LAHORE, Pakistan (Reuters) - Pakistani police filed sedition charges on Monday against former prime minister Nawaz Sharif, his daughter Maryam Nawaz and dozens of his party leaders over comments he made criticising the interference of the military in national politics.
Last month, Sharif’s Pakistan Muslim League and eight other opposition parties came together to accuse the military of meddling in politics and of rigging elections in 2018 that brought Prime Minister Imran Khan to power.
Sharif left Pakistan last November to get medical treatment after being granted bail from a seven-year jail sentence for corruption, though his daughter remains in the country. Sharif, a long-standing critic of the military, denies the corruption charges.
“We will ensure a court trial against the accused,” government official Musarrat Cheema told Reuters regarding the sedition charges.
In his recent speeches via video links from his London home, Sharif has said the interference of the military in politics was the root cause of all Pakistan’s problems.
The sedition case filed against Sharif, his daughter and 44 top party leaders says he has sought in his speeches to isolate Pakistan internationally and have it declared a rogue state.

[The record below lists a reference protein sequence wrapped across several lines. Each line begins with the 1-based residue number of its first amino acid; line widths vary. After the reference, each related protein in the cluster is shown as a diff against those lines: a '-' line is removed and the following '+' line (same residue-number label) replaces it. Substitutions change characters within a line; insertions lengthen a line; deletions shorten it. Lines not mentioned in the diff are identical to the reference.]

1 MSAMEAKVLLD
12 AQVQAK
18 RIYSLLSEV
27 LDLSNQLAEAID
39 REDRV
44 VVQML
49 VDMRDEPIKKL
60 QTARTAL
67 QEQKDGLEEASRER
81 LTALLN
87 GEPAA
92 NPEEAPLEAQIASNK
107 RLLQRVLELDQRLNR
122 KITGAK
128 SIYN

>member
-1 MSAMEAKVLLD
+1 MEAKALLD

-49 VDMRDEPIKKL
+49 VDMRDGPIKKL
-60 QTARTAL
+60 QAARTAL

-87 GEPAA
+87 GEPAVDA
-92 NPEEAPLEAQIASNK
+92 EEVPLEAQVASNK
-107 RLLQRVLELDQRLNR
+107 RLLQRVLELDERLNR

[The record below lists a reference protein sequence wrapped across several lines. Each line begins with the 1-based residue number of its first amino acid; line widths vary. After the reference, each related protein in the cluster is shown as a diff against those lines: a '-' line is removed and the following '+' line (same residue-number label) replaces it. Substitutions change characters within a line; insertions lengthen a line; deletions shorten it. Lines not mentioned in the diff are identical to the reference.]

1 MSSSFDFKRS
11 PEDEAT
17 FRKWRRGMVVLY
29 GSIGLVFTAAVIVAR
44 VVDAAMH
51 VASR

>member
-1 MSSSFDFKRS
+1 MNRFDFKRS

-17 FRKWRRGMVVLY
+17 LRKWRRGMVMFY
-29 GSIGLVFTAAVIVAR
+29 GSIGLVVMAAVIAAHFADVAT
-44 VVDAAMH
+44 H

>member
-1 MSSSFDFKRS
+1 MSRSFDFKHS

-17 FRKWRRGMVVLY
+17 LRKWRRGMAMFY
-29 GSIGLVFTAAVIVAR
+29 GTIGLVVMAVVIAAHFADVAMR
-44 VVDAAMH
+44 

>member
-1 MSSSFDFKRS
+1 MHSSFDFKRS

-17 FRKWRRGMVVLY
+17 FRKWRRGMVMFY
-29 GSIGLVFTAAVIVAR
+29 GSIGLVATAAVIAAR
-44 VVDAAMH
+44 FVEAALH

“Convict Nawaz Sharif has been openly inciting the public to commit treason,” said the case, a copy of which was seen by Reuters, adding that it was aimed at maligning the armed forces and the judiciary.
The military, which has ruled Pakistan for half of its history since independence in 1947, denies meddling in politics or electoral wrongdoing.
The opposition parties have formed a new alliance, known as the Pakistan Democratic Movement (PDM), and announced a campaign of nationwide protests to dislodge Khan’s government, saying it has been a failure on all fronts.
Sharif’s close aide Shahid Khaqan Abbasi said the sedition charges would not deter the opposition’s campaign.
“Arrest us, we’re ready for that,” he said.
Sharif’s third term as prime minister ran from 2013 to 2017, when he was removed by the Supreme Court amid revelations over his personal wealth, which he blames on the army generals after he fell out with them over the handling of Islamist militants.
Writing and aditional reporting by Asif Shahzad in Islamabad; Editing by Gareth Jones
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